The survivor of the White Island volcano, Stephanie Browitt, shared harrowing details about her path to recovery.
Ms. Browitt, 23, suffered third degree burns on 70 percent of her body, while her sister and father were killed in the December 2019 outbreak off New Zealand's east coast.
On Sunday, the Victorian woman from Craigieburn in Melbourne described the painful process of undergoing skin grafts and learning to walk again.
"My legs needed several surgeries before they were completely covered, so I got up and walked (somehow) and then I needed another surgery and was reset. It was really annoying, ”she said.
White Island volcano survivor Stephanie Browitt (pictured) shared harrowing details about her long journey to recovery and the frustration of having to learn to walk again
The Victorian woman shared a picture after her recent skin graft describing the excruciating pain she had to endure during her recovery
After Ms. Browitt removed more skin from her thighs and behind her knee to heal other areas of her body, she said the pain was almost unbearable.
"Let me tell you, donor positions are the most painful things I've ever experienced," she wrote.
The young woman also remembered a moment when she felt deepest when a nurse said she would be going within two days.
"I am in such pain and angrily say" No ", she leaves" Yes, you will "and leaves," she wrote.
Ms. Browitt said the session started with her struggle to stand with the help of a walker and nurses.
After struggling a few steps, her frustration boiled over before the nurse returned for burns and saw her go.
Ms. Browitt also suffered third degree burns on 70 percent of her body during the eruption in December 2019 and had to have her fingers amputated in June (White Island volcano shown).
Ms. Browitt's 21-year-old sister Krystal (pictured right) and father Paul were killed along with 19 other tourists when the volcano erupted on December 9, 2019
"Honestly, when I think of that moment it makes me laugh, but it also taught me something," she wrote.
"You can do anything as long as you don't say the opposite."
In the meantime, in June, Mr. Browitt announced that her fingers needed to be amputated.
"I wasn't that upset," she said of the experience. "I was grateful that I still had my hands because when the outbreak happened I remember seeing my hands and realizing how bad they were.
"My nails were drooping, the skin was torn and flaking, and they were black and red in color (blood / ash)."
Surgeons at Alfred, Melbourne, worked tirelessly to save their hands, and Ms. Browitt said she was eternally grateful for the efforts of the staff.
"You put so much care in my hands with my skin grafts … they are amazingly healed," she said.
In June, Mr. Browitt announced that her fingers needed to be amputated (pictured), but said she was not upset because her hands were badly injured in the outbreak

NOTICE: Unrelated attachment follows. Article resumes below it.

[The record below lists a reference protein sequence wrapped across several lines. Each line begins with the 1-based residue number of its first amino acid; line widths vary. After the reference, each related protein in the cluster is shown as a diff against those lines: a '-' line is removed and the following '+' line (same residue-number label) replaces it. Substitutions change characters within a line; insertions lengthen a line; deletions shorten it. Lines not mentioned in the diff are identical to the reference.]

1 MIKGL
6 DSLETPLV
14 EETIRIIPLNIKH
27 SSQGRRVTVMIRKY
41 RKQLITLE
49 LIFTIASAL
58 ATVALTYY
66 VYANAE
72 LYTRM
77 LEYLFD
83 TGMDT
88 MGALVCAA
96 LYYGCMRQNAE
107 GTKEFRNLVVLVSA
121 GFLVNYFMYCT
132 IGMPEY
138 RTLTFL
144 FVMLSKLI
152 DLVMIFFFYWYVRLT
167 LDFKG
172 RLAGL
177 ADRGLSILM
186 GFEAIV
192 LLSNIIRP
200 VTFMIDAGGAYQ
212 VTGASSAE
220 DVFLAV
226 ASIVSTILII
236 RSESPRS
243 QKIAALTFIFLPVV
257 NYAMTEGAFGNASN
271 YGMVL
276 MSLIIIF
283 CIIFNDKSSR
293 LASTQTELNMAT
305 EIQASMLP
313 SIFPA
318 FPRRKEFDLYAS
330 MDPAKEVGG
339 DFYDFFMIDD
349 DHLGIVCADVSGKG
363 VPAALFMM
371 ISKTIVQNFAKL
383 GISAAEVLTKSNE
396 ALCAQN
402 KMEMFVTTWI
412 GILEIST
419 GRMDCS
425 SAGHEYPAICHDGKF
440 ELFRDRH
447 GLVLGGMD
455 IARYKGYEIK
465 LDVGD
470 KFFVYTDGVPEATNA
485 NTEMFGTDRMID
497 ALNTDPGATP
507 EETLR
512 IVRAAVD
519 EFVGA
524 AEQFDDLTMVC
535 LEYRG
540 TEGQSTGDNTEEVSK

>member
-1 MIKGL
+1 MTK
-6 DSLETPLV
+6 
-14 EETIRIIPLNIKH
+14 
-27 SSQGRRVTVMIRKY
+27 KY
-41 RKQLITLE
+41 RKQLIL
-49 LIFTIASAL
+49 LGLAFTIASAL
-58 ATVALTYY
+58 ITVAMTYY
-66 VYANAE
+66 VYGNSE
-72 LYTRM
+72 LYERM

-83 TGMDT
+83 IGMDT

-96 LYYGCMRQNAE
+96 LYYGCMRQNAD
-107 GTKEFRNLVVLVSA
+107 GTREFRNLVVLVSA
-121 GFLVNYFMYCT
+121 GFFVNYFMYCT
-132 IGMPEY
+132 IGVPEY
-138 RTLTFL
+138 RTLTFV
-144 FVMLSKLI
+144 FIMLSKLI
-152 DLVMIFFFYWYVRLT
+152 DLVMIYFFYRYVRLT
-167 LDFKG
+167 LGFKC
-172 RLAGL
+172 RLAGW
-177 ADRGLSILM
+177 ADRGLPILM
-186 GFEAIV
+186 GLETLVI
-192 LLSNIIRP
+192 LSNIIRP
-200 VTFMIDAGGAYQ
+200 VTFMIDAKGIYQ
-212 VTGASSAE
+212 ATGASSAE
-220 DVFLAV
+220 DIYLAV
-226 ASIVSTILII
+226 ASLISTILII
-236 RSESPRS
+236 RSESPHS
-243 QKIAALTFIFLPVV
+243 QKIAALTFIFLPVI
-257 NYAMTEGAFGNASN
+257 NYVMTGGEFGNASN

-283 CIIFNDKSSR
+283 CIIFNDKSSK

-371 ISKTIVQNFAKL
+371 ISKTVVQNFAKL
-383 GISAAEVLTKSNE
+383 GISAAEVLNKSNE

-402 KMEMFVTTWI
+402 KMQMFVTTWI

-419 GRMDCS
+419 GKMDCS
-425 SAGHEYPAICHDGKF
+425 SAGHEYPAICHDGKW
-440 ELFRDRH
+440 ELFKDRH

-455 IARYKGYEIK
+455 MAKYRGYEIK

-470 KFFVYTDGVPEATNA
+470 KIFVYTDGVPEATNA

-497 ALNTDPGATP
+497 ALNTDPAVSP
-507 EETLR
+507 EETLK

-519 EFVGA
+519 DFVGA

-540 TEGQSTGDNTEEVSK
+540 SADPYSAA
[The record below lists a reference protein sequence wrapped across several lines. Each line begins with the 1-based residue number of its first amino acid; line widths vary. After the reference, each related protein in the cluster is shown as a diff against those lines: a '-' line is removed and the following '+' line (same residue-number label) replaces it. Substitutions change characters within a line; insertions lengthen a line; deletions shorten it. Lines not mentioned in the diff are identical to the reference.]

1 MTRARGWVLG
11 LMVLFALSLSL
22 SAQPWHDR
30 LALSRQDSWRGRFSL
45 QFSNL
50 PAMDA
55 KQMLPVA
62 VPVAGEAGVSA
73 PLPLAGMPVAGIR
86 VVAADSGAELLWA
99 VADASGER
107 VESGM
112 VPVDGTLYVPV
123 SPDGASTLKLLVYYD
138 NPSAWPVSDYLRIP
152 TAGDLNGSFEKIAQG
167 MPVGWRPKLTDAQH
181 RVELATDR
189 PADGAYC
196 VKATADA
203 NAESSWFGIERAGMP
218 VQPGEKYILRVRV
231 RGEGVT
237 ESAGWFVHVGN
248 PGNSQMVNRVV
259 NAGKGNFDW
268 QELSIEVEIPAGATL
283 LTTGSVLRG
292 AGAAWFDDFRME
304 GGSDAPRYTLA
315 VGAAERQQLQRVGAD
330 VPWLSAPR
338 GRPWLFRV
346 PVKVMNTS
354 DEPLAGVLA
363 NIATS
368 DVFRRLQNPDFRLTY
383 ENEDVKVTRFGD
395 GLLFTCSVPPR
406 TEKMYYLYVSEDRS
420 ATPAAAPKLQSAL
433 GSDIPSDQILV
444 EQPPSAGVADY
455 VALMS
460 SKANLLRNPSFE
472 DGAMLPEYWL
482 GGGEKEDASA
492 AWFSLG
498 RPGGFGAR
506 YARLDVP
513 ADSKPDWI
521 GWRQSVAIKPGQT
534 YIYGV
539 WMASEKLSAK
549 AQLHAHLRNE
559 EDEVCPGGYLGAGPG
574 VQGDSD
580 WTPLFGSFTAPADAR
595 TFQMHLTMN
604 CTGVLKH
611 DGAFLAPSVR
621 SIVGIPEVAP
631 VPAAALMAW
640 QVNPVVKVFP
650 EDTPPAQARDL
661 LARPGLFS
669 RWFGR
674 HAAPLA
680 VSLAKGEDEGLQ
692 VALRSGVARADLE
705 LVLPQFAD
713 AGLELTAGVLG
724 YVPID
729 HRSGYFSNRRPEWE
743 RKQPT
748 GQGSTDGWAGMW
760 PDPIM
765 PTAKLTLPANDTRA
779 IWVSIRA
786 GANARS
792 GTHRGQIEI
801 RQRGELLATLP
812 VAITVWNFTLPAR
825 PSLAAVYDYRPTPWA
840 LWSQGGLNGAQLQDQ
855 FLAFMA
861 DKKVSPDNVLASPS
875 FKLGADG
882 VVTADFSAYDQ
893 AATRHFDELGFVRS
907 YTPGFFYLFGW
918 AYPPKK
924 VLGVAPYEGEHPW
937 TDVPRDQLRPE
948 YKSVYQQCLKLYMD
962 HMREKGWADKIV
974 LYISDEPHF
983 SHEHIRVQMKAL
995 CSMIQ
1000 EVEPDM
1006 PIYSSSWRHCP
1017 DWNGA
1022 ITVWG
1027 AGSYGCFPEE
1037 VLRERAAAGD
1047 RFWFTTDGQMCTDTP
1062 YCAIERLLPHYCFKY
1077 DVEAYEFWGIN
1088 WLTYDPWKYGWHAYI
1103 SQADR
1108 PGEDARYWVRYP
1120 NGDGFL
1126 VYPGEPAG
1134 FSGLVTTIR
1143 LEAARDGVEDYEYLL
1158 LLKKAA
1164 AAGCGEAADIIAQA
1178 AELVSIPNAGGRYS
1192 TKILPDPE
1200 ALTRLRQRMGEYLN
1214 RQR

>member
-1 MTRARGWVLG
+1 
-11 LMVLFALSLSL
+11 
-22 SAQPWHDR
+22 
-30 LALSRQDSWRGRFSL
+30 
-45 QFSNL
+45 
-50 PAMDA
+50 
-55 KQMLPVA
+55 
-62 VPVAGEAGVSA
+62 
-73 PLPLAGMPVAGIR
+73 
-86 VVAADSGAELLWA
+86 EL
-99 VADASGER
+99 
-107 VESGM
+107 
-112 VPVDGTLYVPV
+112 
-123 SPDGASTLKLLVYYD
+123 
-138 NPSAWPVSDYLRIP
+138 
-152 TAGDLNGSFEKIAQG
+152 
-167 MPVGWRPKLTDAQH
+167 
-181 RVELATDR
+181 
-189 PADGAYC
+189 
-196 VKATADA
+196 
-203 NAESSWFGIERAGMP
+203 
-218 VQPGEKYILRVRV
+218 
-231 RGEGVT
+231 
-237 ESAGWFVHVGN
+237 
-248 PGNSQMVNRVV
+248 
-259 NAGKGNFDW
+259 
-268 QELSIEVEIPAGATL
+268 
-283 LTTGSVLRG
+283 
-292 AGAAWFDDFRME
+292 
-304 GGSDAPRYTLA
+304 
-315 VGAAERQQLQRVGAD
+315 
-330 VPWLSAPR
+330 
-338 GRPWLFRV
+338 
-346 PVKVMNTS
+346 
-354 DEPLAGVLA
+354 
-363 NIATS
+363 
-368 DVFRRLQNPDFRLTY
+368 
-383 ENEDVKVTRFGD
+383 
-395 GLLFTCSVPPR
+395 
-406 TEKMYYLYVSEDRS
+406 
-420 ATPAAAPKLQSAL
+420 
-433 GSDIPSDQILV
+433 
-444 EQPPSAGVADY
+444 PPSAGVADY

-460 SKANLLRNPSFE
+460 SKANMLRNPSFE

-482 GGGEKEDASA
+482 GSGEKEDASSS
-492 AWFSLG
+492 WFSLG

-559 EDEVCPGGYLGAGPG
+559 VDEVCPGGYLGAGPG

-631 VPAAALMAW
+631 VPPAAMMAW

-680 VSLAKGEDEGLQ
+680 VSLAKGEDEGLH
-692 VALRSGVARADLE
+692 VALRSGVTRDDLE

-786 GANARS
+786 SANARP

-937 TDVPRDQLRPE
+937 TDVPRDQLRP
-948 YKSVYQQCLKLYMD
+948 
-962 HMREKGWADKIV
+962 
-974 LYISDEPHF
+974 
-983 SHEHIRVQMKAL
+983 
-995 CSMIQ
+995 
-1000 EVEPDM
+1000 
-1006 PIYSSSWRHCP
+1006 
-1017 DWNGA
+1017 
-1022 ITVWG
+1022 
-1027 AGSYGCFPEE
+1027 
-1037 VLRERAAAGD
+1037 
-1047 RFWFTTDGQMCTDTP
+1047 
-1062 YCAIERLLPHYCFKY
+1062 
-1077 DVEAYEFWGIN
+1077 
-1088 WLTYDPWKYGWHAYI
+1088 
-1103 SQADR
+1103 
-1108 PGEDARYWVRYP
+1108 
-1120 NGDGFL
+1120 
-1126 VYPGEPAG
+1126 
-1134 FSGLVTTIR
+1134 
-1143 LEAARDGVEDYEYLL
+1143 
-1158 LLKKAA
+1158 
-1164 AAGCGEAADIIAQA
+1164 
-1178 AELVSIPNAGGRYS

The 23-year-old survivor (picture) was supported by her mother Maria, who decided to stay on the cruise ship again before the outbreak
She was supported by her mother Maria, who decided to stay on the cruise ship instead of visiting the island with her husband and daughters.
Browitt's 21-year-old sister, Krystal, and father, Paul, were killed along with 19 other people when the volcano erupted on December 9, 2019.
When the first responders were on site after the explosion, Mr. Browitt asked them to save his girls before they came back for him.
Krystal was tragically killed in the first explosion, while Mr. Browitt later died in the hospital.
Ms. Browitt has spent the past seven months carefully rebuilding her life and recovering in the hospital.
Ms. Browitt has spent the past seven months trying to rebuild her life and recover in the hospital, but said the tragedy still feels like it happened “only yesterday”.
She said that despite the elapsed time, she remembered the outbreak as if it were "just yesterday".
"Honestly, every time it's the ninth of every month, I can feel my heart racing and my body tense as the memory flows back in my head," Ms. Browitt wrote on Instagram.
& # 39; I'm getting scared. I hate it so much, it doesn't get easier. It hurts more and more when I think about how much time has passed since the last time I was with my father and sister. & # 39;
She said she kept wishing she could go back in time and at least looked for her sister and father and then sat down with them.
“We only absorb the parts of our new life and do the best that we can do.
“I just want to thank everyone for your kindness, your compassion and your constant support. You manage to put a smile on my face, if only for a second. & # 39;
Ms. Browitt (pictured with her father Paul) said that despite the elapsed time, she remembered the outbreak as if it were “just yesterday”.
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